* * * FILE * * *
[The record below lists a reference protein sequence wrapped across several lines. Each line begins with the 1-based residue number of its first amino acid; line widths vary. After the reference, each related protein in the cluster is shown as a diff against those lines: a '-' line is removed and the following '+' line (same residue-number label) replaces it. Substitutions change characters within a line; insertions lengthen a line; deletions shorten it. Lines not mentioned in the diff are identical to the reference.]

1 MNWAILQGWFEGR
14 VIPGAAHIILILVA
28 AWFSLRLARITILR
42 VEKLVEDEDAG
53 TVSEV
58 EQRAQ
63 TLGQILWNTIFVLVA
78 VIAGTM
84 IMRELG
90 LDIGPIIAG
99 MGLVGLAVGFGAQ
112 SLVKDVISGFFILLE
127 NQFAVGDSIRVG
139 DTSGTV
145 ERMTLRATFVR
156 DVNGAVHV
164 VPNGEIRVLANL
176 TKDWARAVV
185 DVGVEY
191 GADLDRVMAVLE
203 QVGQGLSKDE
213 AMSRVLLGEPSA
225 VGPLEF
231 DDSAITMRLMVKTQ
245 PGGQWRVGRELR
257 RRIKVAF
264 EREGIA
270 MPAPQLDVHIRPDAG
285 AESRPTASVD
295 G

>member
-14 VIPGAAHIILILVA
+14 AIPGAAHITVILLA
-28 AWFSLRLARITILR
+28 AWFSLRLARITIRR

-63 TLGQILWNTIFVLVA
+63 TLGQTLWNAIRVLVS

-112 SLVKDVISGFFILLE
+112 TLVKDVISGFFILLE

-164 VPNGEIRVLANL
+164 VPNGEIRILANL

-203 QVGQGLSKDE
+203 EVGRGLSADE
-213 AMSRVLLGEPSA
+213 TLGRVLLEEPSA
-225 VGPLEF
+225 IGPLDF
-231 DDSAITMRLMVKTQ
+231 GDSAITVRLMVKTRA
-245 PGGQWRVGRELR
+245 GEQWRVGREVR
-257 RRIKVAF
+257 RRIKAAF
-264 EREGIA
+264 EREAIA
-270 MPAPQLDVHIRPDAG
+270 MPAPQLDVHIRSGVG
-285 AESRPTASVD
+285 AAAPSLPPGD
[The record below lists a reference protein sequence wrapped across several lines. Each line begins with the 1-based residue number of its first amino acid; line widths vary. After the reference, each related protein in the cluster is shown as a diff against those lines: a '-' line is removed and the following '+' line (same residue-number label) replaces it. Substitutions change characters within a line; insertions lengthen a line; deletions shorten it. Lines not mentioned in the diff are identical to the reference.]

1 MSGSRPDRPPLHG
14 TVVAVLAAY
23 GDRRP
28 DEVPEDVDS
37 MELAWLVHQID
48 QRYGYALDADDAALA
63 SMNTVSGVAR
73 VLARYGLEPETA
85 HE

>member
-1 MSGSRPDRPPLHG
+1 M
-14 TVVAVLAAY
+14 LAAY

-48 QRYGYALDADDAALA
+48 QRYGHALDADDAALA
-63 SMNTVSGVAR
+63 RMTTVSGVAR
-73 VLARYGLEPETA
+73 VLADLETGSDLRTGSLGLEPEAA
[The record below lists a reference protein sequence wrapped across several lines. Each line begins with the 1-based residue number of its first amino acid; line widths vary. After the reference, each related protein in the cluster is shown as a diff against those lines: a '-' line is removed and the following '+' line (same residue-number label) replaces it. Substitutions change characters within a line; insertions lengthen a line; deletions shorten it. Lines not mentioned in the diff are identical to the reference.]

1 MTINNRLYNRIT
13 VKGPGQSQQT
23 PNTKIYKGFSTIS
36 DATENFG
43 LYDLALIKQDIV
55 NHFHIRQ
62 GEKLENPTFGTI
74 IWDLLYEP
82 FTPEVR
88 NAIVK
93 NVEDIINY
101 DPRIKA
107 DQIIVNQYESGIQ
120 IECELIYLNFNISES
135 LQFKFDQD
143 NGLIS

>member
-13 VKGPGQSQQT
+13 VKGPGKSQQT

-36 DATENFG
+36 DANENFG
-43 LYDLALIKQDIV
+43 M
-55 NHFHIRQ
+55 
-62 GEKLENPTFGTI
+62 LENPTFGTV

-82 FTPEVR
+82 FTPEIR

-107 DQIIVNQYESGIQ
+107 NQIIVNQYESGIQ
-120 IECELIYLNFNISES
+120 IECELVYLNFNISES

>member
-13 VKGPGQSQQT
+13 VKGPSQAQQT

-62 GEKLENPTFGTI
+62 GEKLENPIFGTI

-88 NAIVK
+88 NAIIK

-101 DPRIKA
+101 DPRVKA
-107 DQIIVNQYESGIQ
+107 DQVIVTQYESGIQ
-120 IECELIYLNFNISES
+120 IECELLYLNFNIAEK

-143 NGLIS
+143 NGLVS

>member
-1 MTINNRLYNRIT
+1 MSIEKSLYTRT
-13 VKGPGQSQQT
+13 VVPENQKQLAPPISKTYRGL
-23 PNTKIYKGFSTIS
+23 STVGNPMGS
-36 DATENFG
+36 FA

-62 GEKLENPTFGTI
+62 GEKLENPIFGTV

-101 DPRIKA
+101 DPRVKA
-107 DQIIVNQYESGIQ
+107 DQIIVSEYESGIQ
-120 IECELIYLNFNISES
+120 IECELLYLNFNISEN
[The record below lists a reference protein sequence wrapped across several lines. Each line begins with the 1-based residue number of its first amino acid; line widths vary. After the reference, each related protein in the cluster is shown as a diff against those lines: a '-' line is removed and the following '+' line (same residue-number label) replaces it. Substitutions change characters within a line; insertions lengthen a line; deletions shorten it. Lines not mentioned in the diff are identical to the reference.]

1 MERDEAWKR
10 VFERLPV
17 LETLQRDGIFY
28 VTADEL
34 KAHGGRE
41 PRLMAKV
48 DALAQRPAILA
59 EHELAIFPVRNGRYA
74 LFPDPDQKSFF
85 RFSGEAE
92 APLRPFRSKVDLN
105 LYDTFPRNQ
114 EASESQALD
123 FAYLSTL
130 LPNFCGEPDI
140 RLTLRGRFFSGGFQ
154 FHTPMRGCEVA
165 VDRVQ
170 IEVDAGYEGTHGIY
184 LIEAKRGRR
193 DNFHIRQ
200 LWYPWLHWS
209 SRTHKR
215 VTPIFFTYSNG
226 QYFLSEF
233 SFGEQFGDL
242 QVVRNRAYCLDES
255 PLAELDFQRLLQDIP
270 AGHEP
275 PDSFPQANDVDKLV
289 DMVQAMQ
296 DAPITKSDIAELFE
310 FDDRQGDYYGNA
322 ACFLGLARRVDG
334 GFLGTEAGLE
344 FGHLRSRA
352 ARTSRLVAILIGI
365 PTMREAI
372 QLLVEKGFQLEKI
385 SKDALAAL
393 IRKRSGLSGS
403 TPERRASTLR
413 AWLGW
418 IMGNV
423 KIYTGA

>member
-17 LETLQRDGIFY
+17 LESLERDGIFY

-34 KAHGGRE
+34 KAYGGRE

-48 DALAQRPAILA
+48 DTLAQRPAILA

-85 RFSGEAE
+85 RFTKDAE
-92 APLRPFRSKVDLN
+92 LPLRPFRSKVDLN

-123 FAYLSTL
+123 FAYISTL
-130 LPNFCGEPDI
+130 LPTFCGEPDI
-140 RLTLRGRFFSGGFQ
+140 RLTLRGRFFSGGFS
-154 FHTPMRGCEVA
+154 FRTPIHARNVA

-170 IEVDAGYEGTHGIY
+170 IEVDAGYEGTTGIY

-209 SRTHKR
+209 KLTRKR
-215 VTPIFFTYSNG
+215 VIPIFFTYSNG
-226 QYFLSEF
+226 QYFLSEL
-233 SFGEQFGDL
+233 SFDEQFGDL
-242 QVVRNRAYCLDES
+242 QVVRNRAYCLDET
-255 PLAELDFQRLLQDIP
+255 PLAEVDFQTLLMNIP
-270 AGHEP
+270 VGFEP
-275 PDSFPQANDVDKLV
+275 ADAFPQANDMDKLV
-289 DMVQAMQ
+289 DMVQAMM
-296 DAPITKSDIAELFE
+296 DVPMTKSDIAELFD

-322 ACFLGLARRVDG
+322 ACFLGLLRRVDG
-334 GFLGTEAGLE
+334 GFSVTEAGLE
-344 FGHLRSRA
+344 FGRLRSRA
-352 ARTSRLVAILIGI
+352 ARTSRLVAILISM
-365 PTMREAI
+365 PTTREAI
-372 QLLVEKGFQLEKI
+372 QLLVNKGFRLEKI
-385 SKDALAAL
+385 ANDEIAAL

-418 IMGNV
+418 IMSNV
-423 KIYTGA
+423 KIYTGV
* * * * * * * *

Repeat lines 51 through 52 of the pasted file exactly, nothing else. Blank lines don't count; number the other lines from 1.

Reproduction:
-245 PGGQWRVGRELR
+245 GEQWRVGREVR